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Selling Your Book and More: Inside the Mind of Aprilynne Pike

Posted by inkpopbecki on May 4, 2011

As a #1 bestselling author, you would think the road to publishing would be bump free and easy. That’s not the case with author Aprilynne Pike. Before her bestselling Wings series came out, this author, just like you, struggled to find the right agent and publisher. She even had her first book rejected! Want to hear more from New York Times #1 Bestselling author Aprilynne Pike? Join us for a live chat tonight at 5 p.m. EST in the inkpop live forum events.

Can you tell us how you found your first agent and publisher for the Wings series?

I had a friend who was published who really mentored me through writing my first book and when my book was done, she recommended it to her agent. I sent it off with stars in my eyes, expecting that call within DAYS.

Which did not happen. What did happen is that I queried over 180 agents on two different books over the next ten months and eventually realized my original manuscript had problems. I had to tear it apart, combine it with it’s “sequel” and cut about 60K words. Then I changed the title, wrote a better query, and re-sent it to about ten agents.

How did you land an agent from there?

About that time the agent from the beginning of the story emailed me. She had literally lost my manuscript and found it that day on the floor in the corner of her office and was it still available? Problem was, she had that terrible, unrevised, half-a-book version. Luckily, she was open to receiving a new version. I sent it off and we worked on revising the book for about four months before she offered me representation. It was a very nerve-wracking time.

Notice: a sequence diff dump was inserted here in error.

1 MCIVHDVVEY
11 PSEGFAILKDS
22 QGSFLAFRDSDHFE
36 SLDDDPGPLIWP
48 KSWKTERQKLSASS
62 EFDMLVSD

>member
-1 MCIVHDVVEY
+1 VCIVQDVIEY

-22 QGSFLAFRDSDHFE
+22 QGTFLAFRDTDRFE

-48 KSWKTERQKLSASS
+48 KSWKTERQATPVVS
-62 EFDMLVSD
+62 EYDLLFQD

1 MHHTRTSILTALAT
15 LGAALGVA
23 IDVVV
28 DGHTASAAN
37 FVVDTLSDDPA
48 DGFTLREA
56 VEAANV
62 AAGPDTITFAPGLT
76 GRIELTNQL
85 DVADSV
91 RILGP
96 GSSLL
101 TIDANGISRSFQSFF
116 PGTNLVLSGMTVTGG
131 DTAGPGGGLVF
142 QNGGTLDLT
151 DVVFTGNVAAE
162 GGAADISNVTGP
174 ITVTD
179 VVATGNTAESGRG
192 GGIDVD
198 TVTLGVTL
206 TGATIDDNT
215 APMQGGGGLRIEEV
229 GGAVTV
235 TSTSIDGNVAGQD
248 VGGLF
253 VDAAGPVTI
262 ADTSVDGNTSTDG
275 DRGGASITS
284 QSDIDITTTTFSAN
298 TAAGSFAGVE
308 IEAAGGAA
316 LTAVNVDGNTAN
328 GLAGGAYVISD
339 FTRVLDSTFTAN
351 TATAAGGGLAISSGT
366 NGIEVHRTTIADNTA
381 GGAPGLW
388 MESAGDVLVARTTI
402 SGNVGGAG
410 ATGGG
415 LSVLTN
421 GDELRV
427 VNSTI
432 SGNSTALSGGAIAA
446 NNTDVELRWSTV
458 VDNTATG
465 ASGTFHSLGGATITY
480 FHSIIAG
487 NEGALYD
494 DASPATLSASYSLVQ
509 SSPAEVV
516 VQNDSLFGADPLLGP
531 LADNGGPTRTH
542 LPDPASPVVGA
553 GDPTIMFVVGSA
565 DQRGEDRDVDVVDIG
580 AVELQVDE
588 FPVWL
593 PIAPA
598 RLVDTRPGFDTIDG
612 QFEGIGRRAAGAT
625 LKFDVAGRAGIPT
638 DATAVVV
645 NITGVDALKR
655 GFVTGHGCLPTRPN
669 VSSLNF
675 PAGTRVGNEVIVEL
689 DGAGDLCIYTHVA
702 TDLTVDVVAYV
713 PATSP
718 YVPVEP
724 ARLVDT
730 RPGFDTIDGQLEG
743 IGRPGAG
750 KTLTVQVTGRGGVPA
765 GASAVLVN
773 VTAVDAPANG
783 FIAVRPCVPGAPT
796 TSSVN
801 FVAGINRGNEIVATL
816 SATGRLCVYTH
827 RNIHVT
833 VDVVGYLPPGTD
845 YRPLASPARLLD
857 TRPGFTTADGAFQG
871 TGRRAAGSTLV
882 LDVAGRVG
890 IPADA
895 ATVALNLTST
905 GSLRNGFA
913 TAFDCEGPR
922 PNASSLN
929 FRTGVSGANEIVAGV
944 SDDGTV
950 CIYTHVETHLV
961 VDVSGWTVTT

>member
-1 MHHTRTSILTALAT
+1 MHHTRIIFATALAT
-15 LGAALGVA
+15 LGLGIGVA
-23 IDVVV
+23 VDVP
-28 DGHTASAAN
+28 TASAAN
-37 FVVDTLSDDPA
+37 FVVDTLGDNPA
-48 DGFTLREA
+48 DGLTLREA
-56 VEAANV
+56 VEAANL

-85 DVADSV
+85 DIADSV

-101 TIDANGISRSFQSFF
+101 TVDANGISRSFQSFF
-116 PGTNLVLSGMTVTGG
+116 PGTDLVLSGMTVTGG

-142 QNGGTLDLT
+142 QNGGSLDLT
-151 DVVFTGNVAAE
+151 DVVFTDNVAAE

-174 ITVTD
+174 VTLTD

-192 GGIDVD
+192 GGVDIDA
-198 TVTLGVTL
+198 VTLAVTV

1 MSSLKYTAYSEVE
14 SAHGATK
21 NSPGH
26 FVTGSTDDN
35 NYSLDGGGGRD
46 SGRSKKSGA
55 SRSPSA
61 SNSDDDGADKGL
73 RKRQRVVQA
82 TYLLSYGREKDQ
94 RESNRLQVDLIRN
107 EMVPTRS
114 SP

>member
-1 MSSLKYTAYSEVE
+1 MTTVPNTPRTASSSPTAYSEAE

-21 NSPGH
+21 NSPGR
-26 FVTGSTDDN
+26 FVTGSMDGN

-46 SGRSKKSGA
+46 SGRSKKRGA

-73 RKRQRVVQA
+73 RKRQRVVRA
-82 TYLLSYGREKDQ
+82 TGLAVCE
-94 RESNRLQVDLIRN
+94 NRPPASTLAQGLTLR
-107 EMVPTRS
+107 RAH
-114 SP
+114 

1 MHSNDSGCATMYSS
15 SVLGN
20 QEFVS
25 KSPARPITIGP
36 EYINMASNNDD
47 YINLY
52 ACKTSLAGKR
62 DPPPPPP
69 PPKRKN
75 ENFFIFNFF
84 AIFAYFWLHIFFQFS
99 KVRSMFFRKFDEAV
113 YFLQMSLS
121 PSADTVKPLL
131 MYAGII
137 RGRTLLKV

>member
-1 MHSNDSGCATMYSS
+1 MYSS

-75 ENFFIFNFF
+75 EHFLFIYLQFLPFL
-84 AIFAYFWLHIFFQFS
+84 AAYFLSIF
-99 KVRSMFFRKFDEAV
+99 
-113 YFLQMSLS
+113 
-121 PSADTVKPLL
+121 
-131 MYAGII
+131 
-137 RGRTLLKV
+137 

Finally the book was ready to send out. My agent—Jodi Reamer—who is one of the powerhouse agents in the industry, sent my book out to the six big publishers, and to all top editors within those publishers. I am convinced that no manuscript in the history of the world has ever had a better shot than this one. I tell you that not to brag, but because that book never sold. To this day, three of those editors have never even responded. As aspiring authors I think we all believe—I know I did—that if we can just get our wonderful book in front of the right agent and editor, that it will sell. And the fact is, sometimes, even after all that hard work, the book just isn’t good enough. And that’s okay.

Now I had to write another book. I spent that summer coming up with something that I thought was pretty special and sent it off to my agent. There were another couple of months of revisions and then the book was ready to go to editors. Sincethe YA market is bigger than the fantasy market (which is the genre my first book was) this time it was sent out to ten editors.

Within 24 hours I got my first rejection. From a prominent editor who said that my mythos would just not work in the YA market. (I am still tempted to print out that rejection and frame it side by side with a copy of the NYT list the week I hit number one.:D) Over the next few weeks more rejections poured in until I had six rejections. Over half of the submissions. Well, I had been down this road before and I knew where it led. And it wasn’t to a publishing contract.